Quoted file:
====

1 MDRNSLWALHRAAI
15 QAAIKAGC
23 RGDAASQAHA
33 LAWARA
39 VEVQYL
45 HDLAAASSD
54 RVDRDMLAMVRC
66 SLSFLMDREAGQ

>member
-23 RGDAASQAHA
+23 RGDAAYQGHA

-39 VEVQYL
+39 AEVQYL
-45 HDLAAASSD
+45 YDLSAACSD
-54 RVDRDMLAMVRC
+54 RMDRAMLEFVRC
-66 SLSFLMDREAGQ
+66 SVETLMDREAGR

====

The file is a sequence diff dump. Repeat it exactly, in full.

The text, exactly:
1 MDRNSLWALHRAAI
15 QAAIKAGC
23 RGDAASQAHA
33 LAWARA
39 VEVQYL
45 HDLAAASSD
54 RVDRDMLAMVRC
66 SLSFLMDREAGQ

>member
-23 RGDAASQAHA
+23 RGDAAYQGHA

-39 VEVQYL
+39 AEVQYL
-45 HDLAAASSD
+45 YDLSAACSD
-54 RVDRDMLAMVRC
+54 RMDRAMLEFVRC
-66 SLSFLMDREAGQ
+66 SVETLMDREAGR